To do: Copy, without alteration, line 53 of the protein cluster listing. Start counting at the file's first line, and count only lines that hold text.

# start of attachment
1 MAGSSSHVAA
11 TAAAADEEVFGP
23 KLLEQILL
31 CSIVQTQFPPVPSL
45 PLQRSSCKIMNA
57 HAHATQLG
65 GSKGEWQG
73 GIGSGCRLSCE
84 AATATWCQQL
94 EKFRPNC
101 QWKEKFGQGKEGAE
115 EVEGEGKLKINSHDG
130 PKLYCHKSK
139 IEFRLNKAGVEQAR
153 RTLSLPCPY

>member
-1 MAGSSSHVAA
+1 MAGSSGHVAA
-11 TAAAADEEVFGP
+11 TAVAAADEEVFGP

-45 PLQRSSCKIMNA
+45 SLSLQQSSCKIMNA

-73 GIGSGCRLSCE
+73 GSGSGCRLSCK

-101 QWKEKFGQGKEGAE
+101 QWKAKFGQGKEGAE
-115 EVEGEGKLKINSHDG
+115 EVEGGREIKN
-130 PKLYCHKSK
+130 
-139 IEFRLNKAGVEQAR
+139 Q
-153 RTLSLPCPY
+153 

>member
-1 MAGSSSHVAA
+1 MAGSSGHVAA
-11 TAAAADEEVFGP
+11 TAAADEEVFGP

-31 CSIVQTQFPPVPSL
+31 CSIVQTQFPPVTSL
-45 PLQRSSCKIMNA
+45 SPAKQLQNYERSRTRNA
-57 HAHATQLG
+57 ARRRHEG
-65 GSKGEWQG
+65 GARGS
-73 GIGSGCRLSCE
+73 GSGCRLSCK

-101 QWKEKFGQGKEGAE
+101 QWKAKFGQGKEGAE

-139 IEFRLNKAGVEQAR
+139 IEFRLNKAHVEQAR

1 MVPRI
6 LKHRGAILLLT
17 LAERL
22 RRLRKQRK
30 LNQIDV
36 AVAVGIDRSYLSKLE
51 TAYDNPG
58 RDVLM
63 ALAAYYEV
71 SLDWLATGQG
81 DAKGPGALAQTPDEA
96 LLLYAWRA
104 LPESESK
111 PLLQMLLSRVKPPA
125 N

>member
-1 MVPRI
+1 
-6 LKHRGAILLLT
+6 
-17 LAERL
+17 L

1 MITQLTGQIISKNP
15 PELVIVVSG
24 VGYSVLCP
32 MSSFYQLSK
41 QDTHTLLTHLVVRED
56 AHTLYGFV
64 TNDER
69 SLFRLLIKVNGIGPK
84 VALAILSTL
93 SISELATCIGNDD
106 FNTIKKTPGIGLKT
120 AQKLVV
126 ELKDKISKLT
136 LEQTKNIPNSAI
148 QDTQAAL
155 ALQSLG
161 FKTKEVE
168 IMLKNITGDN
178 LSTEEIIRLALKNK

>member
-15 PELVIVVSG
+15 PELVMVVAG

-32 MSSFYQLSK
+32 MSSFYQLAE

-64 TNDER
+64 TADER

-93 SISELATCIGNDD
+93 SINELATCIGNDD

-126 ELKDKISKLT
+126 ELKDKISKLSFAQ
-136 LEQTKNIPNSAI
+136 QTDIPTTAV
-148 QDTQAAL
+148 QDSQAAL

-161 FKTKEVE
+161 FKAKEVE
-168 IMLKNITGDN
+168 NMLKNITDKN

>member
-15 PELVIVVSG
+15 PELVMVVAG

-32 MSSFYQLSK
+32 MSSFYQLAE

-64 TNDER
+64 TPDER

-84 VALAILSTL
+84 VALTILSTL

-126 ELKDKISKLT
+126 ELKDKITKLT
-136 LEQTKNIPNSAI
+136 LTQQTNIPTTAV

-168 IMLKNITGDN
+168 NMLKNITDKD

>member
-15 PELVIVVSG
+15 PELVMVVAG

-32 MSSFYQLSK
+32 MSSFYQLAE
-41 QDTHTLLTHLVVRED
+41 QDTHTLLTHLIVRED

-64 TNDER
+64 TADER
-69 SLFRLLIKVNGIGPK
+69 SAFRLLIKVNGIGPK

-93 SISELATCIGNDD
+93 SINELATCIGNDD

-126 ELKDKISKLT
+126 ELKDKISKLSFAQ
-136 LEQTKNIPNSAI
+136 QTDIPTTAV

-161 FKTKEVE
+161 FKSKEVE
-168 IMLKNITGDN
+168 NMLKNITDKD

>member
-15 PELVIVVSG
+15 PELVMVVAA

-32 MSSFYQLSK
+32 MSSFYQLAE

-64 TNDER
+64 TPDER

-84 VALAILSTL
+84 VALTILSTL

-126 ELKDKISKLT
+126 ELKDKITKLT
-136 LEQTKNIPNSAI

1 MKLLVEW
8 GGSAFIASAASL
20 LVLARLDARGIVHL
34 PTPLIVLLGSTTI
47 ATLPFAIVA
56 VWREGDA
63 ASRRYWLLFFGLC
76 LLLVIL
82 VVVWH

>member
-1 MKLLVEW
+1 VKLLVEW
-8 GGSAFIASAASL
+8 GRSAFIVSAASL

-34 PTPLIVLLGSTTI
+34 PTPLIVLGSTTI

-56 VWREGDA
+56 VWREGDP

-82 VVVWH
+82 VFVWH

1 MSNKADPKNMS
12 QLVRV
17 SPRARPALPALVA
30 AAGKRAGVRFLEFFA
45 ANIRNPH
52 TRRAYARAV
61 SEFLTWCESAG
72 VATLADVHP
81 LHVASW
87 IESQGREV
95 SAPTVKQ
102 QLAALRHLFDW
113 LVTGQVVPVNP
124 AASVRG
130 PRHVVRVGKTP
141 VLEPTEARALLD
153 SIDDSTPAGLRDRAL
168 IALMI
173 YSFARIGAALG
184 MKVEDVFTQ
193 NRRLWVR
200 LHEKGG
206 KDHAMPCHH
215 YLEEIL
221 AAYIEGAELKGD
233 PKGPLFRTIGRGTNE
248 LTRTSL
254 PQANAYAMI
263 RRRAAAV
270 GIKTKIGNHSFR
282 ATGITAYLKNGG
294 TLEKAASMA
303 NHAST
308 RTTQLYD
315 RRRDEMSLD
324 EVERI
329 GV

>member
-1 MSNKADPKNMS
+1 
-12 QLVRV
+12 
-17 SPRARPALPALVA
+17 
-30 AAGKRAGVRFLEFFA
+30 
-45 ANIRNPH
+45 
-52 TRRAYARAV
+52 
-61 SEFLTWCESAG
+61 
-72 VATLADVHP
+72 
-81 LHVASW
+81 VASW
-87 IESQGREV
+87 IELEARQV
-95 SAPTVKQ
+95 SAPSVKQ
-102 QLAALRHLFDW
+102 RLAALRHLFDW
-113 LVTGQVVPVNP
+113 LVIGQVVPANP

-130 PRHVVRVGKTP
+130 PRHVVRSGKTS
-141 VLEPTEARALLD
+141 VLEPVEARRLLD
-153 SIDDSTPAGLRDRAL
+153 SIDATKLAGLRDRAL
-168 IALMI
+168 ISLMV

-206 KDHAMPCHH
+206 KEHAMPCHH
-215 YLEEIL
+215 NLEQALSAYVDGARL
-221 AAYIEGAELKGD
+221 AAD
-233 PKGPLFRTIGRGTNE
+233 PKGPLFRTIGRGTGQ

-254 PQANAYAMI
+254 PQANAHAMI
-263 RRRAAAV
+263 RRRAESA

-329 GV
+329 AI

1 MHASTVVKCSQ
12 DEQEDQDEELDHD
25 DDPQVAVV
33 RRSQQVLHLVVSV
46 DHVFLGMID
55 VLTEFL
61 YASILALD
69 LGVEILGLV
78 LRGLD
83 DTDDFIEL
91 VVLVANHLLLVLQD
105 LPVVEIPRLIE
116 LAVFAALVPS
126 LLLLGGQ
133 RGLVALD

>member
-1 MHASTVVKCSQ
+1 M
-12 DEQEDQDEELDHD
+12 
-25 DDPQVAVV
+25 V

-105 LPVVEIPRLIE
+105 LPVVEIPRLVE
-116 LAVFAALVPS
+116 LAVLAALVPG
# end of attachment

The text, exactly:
+139 IEFRLNKAHVEQAR